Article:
For once, it was refreshing to sit inside a cabin with only as many buttons as you will use at some point of time. This stripped down sports coupe still has a driver info screen, Bluetooth and phone connectivity option. Well, it even has a CD slot where you’d expect a cassette player! But to the benefit of the Toyota 86 audio system, I should add, how much ever dated it looks (sorry, we don’t do carbon dating here!) it has an output quality that you can live with, even on your daily drives. What I found odd in a car whose manual version is designed to stiffen your calf muscles is the cruise control switch in the full option automatic – it could be a while before I come across an 86 driver who has actually used it!
The Toyota 86 is generous with its safety envelope – driver, passenger, curtain, side and driver side knee airbags – but the leather seats in the top spec option is perhaps the only semblance of luxury in an 86 cabin. The red accent stitching on the seats compliments the black trims and underlines the sporty character of the 86. The rest of the cockpit got to make do with more price-wise plastics but the deck with its “carbon-fibre” finish is a neat sight, I should admit.
The sporty ground-digging seats are a bit too cozy for comfort, the flanks pushing against your shoulders if you aren’t really built for it! The Toyota 86 cabin can put up real people in the rear and even gives you a baby seat provision. But the fact is, not more than baby seat riders can put up with its legless comfort for long. By the way, the boot space is decent for a sports car with the option of folding the rear seats, if a couple of golf bags mean something to you!
The absence of an armrest on the central console is understandable but not the placement of the cup holders – unless you are Daddy long legs or have practiced the art of touching your nose with your arm wrapped around! So if you feel like a drink while driving a Toyota 86 – stop for it.
Remarkable cost factors
Among the best-liked features of the new 86 is its price tag – you could get two and a half of these for what you would pay for a fancy badge and agreed, cartloads of refinements too. The sub-100K tag is largely due to the technical collaboration that gave rise to 3 different clones under the Scion, the Subaru and the Toyota badges, but it also should be because of the purely functional approach to the cabin trims – like the stripped down console or those flimsy looking rear view mirrors! The only manual option can be had for AED 95,000 while the automatic versions are priced between AED 100,000 and 125,000.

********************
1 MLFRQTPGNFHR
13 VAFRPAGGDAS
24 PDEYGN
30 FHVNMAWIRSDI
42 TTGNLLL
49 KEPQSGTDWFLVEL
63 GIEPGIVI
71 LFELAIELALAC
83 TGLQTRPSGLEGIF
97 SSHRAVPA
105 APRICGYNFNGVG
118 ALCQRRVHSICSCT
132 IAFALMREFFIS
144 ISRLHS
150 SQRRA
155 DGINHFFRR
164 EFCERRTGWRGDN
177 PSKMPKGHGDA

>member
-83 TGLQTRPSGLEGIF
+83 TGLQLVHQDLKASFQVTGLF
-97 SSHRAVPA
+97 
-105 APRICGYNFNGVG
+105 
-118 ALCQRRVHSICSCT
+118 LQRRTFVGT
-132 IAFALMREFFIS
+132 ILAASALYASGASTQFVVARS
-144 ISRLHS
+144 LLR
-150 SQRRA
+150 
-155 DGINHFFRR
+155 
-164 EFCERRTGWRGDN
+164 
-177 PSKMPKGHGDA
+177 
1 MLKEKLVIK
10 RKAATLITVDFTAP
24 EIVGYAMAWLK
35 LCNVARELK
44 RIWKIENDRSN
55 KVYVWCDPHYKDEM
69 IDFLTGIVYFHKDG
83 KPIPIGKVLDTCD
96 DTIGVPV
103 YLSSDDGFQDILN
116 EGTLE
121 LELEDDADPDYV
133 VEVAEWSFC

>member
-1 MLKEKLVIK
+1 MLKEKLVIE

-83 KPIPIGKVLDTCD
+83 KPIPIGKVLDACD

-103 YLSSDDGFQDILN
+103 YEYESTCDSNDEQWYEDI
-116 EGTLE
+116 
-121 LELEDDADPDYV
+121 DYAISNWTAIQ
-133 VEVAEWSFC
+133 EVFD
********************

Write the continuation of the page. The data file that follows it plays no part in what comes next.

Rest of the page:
Considering running costs, the 86 returned uncanny fuel efficiency figures at 10.74 km/L during my test. This sports coupe will most likely outrun your neighbour’s fuel-sipping hatch in that department!
Toyota 86 Manual
The Toyota 86 for purists is available in a single-spec manual version in GCC, with a six-speed manual transmission and weighs 30 kg less than its automatic counterpart. Chances are, you won’t linger long on the 6th gear – may be not even on the 5th. The atmosphere created by the relentless sound of this high-rev engine and the relatively quickly tiring out top gears, urge you to shift down and you are quickly rewarded for it – the blipping sounds like the crack of a whip and you can feel the power as it is transmitted all over the chassis. The sporty suspension is pretty firm but you shouldn’t be complaining – you wanted a ‘proper’ sports car!
The essential 86
The ultimate test of a car like this, that can delight you on the track, is its real capacity to keep you engaged on the road as well. Even when you have to shrug your cape off and join the ranks of lesser mortals on the carriageway! Toyota 86 does that bit quite impressively, because the soul of gratification lies not really in the speed it attains or how quickly it gets there – but how well it gets there and takes you along effortlessly.
Drive courtesy: Al Futtaim Motors
Pictures: Sudeep Koshy